No matter how much you enjoy image editing, performing the same basic editing tasks over and over again can get boring fast – especially when you need to process hundreds or thousands of images.
If you need to resize an entire photoshoot to provide your clients with share-friendly image sizes or if you need to add watermarks to your whole image collection, doing it by hand isn’t really an effective option.
Fortunately, GIMP offers a couple of different ways to perform batch processing, allowing you to automate simple editing tasks and then just walk away from the computer while it does all the work.
You can use the built-in scripting system (which I do not recommend unless you’re very comfortable with coding), or you can use a third-party plugin that makes batch processing much simpler. I’ll show you both methods in this tutorial.
Method 1: Batch Processing in GIMP
If you’re a software developer, you’ll have absolutely no problem working with GIMP’s scripting options to batch-process your images – but otherwise, I strongly recommend that you skip this section entirely and explore the free batch-processing plugin method listed in the next section.
To be honest, most of this scripting goes way over my head since I became interested in GIMP through my love of photography, not my love of coding (lol). Whenever I need to do batch editing, I use BIMP instead of trying to master GIMP scripting.
For example, the official GIMP documentation gives a quick tutorial about how to use the Script-Fu console in GIMP to write batch processing scripts, but as you can see below, they are making a mockery of the word “simple”:
If that wasn’t enough to make you give up on the idea of using GIMP’s native batch processing capabilities, perhaps the 7000-word tutorial about how to automate editing will do the job.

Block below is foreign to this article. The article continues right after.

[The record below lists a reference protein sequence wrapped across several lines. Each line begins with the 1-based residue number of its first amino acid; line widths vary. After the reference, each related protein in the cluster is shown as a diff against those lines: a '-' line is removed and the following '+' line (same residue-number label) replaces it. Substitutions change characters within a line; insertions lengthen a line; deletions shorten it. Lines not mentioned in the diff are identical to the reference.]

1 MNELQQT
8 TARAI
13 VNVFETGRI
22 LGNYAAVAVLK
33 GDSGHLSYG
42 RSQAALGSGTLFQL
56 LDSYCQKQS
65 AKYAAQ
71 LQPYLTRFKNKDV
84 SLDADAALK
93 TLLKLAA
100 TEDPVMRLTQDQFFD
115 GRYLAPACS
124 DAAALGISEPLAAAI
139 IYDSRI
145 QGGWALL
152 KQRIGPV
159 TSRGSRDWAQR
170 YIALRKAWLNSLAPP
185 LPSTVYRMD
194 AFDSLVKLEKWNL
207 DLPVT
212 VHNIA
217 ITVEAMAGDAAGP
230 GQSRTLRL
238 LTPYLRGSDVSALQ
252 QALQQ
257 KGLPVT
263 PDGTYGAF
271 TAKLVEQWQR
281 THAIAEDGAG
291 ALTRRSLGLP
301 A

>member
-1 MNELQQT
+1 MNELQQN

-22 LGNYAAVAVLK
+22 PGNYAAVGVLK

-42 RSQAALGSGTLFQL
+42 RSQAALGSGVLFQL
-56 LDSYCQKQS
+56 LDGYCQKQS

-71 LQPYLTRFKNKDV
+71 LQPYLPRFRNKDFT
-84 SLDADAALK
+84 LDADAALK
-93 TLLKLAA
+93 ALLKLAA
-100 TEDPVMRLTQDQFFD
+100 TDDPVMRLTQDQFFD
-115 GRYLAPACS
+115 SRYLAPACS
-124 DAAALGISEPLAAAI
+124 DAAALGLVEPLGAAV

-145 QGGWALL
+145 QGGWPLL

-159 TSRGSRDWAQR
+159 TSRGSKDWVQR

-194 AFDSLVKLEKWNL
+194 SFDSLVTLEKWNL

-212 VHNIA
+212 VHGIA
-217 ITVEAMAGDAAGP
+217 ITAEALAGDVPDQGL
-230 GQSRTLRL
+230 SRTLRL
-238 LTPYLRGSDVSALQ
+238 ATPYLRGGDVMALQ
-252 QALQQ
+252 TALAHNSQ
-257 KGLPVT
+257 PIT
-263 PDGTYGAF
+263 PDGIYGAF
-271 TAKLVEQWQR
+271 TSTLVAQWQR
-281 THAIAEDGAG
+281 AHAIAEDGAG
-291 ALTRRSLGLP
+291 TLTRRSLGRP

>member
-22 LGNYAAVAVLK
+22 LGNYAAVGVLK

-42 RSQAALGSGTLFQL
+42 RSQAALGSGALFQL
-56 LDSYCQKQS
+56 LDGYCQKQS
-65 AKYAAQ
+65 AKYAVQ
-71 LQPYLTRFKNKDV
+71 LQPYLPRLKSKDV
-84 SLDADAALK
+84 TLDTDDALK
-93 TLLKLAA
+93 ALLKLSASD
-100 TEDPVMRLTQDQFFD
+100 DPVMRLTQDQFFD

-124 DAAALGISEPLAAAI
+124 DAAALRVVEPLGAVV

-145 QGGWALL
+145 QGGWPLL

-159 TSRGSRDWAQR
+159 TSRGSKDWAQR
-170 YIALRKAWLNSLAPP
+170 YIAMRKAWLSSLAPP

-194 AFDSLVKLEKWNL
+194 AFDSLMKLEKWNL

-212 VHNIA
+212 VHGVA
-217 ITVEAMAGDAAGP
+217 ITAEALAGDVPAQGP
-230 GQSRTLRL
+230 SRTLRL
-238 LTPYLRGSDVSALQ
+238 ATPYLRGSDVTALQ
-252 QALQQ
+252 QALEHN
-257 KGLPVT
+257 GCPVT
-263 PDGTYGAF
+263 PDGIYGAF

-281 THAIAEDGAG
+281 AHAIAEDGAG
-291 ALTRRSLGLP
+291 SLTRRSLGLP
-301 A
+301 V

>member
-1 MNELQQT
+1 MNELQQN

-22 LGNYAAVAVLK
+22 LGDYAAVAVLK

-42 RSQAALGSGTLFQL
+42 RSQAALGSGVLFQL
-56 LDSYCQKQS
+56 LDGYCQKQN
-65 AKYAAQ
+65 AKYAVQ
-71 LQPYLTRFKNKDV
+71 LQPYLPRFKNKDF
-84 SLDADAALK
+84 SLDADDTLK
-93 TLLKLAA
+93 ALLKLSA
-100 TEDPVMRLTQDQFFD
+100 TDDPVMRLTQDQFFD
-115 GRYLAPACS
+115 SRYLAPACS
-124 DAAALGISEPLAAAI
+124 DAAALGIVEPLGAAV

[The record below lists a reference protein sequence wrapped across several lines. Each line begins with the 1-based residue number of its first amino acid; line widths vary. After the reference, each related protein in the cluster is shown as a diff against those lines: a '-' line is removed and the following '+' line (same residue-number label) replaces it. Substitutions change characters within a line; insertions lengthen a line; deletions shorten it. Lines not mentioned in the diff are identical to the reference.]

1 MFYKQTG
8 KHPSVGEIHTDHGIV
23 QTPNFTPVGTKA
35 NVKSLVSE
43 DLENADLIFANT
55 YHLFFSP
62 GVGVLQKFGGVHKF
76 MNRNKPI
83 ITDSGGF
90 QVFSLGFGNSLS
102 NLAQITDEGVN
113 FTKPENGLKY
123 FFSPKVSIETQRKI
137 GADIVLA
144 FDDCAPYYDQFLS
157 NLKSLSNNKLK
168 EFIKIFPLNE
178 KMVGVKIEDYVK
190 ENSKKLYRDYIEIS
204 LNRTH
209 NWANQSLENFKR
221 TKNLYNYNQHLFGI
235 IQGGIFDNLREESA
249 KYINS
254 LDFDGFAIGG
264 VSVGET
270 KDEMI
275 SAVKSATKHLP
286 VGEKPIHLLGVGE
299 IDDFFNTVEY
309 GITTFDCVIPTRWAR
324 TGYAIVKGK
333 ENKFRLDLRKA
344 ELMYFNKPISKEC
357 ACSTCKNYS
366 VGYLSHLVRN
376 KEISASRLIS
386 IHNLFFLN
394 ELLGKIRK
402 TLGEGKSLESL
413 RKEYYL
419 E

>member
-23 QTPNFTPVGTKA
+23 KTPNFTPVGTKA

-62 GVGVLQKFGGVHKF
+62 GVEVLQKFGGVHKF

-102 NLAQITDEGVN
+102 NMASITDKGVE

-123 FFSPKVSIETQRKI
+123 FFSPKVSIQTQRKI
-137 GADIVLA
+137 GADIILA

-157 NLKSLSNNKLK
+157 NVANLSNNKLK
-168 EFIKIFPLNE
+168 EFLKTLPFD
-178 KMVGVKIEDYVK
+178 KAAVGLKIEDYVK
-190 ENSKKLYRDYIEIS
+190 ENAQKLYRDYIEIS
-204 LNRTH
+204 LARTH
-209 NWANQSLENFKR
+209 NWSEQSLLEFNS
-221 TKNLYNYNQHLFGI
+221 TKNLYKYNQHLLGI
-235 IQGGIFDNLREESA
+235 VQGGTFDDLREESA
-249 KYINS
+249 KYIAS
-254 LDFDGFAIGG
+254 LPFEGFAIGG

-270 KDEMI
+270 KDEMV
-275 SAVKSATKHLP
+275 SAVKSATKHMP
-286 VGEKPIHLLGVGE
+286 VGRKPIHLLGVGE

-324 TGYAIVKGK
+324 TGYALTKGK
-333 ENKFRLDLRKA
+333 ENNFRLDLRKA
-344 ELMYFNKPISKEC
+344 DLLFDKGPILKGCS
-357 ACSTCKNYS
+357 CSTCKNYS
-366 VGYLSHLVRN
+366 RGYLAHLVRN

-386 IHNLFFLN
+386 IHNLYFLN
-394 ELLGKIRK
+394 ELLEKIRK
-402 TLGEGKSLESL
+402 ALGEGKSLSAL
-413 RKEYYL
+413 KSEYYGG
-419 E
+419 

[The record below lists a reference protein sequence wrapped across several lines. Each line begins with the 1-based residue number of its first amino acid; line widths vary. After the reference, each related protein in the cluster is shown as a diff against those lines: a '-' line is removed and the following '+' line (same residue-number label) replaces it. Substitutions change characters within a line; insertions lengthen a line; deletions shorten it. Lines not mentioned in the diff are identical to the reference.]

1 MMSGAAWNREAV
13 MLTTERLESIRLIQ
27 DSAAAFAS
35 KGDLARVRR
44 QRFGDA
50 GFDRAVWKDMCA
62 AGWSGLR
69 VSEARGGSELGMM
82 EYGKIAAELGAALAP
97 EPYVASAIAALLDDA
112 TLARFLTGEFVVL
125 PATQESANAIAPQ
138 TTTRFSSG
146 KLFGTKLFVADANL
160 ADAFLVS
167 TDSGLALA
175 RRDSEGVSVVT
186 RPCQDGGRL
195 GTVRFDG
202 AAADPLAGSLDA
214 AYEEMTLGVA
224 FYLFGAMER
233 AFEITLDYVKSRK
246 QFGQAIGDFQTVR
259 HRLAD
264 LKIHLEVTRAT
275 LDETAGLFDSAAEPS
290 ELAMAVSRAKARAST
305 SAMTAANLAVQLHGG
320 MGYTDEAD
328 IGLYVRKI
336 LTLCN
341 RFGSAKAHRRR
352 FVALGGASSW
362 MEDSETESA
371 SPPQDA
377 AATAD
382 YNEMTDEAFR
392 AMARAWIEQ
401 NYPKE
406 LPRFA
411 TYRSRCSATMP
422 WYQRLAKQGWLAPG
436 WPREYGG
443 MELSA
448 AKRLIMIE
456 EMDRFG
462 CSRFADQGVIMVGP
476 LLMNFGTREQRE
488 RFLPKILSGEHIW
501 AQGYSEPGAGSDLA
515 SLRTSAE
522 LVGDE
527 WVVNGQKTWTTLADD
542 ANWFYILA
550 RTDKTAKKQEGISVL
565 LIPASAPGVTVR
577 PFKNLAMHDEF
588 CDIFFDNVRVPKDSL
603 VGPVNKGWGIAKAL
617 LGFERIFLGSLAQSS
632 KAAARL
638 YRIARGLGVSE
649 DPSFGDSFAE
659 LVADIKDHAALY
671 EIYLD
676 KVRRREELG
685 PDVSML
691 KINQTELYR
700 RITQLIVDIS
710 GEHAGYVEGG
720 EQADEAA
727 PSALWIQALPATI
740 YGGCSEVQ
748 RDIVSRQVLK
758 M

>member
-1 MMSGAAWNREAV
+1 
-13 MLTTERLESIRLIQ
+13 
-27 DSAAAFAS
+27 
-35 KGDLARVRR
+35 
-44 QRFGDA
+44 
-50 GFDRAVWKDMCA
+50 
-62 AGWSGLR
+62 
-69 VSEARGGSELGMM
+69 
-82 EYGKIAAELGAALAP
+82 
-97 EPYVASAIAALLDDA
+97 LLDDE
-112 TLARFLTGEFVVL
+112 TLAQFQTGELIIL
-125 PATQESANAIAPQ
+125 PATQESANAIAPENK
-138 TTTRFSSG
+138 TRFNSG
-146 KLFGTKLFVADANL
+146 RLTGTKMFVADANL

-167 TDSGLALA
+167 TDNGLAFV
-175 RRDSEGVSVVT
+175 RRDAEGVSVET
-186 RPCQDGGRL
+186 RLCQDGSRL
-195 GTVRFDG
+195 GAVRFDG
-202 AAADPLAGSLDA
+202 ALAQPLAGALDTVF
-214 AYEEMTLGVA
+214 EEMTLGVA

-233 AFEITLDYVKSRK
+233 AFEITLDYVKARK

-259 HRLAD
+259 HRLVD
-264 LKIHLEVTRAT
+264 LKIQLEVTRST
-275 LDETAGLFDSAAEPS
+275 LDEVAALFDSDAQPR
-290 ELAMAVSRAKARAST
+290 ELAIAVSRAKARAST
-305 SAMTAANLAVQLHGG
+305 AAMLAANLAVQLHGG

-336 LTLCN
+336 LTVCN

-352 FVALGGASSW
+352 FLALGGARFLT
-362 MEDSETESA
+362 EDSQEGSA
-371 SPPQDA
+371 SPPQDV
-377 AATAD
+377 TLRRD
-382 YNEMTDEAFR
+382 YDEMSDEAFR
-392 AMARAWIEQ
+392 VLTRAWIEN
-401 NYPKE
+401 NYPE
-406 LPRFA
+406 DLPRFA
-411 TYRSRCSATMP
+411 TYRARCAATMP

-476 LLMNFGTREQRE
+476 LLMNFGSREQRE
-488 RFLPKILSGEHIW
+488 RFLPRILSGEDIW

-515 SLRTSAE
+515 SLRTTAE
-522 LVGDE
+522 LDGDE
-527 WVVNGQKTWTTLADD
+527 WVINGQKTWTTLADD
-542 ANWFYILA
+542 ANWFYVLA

Those of you who are comfortable with scripting can use the Script-Fu console along with the Procedure Browser to run any commands you want, but the rest of us will be using the BIMP method described in the next section.
Method 2: Make Batch Processing Easy With a Plugin
One of the greatest features of GIMP is the ability to add new features by installing plugins that have been developed by the user community.
As you might guess from the name, a plugin is a small piece of software that integrates with a larger program such as GIMP. Because GIMP is open source, anyone with software development experience can create plugins.
The most popular batch-processing plugin for GIMP is named BIMP, which stands for Batch Image Manipulation Plugin. BIMP is the brainchild of Italian computer scientist Alessandro Francesconi, and he gives away the plugin for free on his website.
Download the appropriate version for your operating system from the official website.
If you’re installing BIMP on a Windows PC, all you have to do is run the installer program and follow the on-screen prompts.
If you’re installing BIMP on a Mac, the process is a bit more complex. Click the Installer for MacOS link, and you will be linked to the project’s GitHub page. In the Assets section, click the link titled gimp-plugin-bimp_macos.tar.gz to download the macOS version of BIMP as a compressed file.